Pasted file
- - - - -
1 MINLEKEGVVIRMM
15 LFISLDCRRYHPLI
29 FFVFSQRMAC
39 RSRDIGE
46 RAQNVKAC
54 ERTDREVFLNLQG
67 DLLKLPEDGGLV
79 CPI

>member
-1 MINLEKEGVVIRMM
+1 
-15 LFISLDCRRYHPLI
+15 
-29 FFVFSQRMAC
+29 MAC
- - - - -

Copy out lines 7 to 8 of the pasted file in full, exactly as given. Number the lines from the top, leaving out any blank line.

67 DLLKLPEDGGLV
79 CPI